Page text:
When it comes to transportation policy, Democrats and Republicans don’t always see eye to eye, but there is one area where they share common ground.

They want people to come to the State Capitol and sit in on committee meetings and chime in as legislators debate topics like how to pay for roads and bridges, how to fund public transportation and whether Minnesota should become the next state to pass a law banning drivers from using hand-held phones and electronic devices.

“We hope they do [come],” said Rep. Paul Torkelson, R-Hanska, who sits on the House Transportation Finance and Policy Committee. “Our doors are open.”

Unless you’re a regular visitor to the statehouse, going to the sprawling complex in St. Paul can be confusing, especially since proceedings take place in a number of places and not just under the Golden Dome.

Bills introduced in the House of Representatives come to life in the State Office Building, on Rev. Martin Luther King Boulevard on the west side of the Capitol next door to the Transportation Building. Legislation debates in Senate committees take place in the Senate Office Building on University Avenue just north of the Capitol.

The House transportation committee meets at 12:45 p.m. on Tuesdays and Thursdays in Room 10. The Senate transportation committee holds hearings at 10:30 a.m. on Tuesdays and Wednesdays in Room 1200. Bills that pass out of committee and are sent to the floor for a vote get their day in each body’s respective chambers on the Capitol’s second floor.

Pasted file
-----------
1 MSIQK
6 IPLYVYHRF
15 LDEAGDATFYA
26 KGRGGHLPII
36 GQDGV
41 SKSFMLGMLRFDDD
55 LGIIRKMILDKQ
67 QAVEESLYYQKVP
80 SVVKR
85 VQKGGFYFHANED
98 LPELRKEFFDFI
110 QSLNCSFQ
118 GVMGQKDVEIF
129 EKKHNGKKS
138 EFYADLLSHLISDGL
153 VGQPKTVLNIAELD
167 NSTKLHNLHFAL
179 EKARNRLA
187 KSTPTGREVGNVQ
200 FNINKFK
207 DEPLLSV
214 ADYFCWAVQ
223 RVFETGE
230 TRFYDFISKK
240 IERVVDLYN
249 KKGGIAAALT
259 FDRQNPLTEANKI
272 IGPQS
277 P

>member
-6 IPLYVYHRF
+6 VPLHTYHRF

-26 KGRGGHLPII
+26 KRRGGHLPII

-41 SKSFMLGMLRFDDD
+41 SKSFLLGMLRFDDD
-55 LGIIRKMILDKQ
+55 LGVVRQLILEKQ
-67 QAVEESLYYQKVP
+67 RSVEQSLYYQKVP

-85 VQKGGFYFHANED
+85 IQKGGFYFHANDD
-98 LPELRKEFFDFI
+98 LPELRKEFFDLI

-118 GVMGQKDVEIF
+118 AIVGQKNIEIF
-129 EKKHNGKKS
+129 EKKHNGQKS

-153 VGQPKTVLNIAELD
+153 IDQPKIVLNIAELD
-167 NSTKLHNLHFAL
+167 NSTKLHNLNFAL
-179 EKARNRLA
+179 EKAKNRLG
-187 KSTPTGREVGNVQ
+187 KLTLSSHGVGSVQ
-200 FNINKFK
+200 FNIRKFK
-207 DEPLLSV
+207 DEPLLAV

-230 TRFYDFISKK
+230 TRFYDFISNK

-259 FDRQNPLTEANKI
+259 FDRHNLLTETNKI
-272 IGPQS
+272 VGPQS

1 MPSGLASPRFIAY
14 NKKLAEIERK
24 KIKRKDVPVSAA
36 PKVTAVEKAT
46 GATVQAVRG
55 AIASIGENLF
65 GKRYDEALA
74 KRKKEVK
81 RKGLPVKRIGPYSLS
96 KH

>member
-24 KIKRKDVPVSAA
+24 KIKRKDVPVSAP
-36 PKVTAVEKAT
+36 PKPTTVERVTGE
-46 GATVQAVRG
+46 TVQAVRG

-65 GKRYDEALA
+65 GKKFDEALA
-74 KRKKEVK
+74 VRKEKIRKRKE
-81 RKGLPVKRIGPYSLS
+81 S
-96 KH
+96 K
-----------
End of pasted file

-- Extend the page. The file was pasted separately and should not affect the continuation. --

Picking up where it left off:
Now that you know where to go, here is how to get there:

Driving from the west metro, take I-94 to the Kellogg Boulevard exit, then go left on John Ireland Boulevard. From the east, use I-94 to the 12th Street exit. Drivers from the north can take I-35E to University Avenue, then go west; those from the south can get off I-35E at Kellogg, then go left to John Ireland.

Beware, many lots and ramps on the Capitol complex are reserved for state employees and legislators, so read the signs before parking your chariot. Public parking is extremely limited during the legislative session. Easy places to get in and out include Lot AA at Aurora Avenue and Rice Street adjacent to the former Sears, and Ramp F on Rice Street directly across from the old department store. Lot Q at Cedar Street and Sherburne Avenue is a decent option, too, but you’ll have to hoof it a few blocks to the Capitol. You’ll pay $2 per hour for these spots.

If you can get it, street parking on both sides of John Ireland, Cedar, Aurora and Sherburne is close to the action and convenient. You’ll feed the meters 25 cents for every 12 minutes. Here’s a secret: Free parking is available along Marion Street, a couple blocks west of the Capitol.

None of that is a worry for Rep. Frank Hornstein, D-Minneapolis. The head of the House Transportation Committee doesn’t own a car and commutes daily using the Route 6 bus and the Green Line. By letting Metro Transit do the driving and not dealing with parking and traffic, Hornstein says he’s “the most relaxed lawmaker.” And he said it allows him to see firsthand the need for high quality public transportation. Besides the Green Line, bus routes 3, 16, 62, 67, 68, 71, 75 and 262 serve the Capitol area.

However you roll — car, bike, bus, train or shoe leather — “make sure you are not distracted in any fashion,” Torkelson said.


Follow news about traffic and commuting at The Drive on startribune.com. Got traffic or transportation questions, or story ideas? E-mail drive@startribune.com, tweet @stribdrive or call Tim Harlow at 612-673-7768.